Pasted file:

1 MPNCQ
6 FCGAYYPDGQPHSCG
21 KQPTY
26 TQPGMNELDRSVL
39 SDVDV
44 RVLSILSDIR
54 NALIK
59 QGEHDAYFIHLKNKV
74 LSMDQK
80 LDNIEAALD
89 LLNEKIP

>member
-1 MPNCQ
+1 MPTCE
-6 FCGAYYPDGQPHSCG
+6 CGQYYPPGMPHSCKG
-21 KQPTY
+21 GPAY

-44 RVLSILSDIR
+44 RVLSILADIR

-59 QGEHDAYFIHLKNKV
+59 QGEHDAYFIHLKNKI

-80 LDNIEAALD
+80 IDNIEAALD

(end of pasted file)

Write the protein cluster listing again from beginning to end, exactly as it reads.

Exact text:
1 MPNCQ
6 FCGAYYPDGQPHSCG
21 KQPTY
26 TQPGMNELDRSVL
39 SDVDV
44 RVLSILSDIR
54 NALIK
59 QGEHDAYFIHLKNKV
74 LSMDQK
80 LDNIEAALD
89 LLNEKIP

>member
-1 MPNCQ
+1 MPTCE
-6 FCGAYYPDGQPHSCG
+6 CGQYYPPGMPHSCKG
-21 KQPTY
+21 GPAY

-44 RVLSILSDIR
+44 RVLSILADIR

-59 QGEHDAYFIHLKNKV
+59 QGEHDAYFIHLKNKI

-80 LDNIEAALD
+80 IDNIEAALD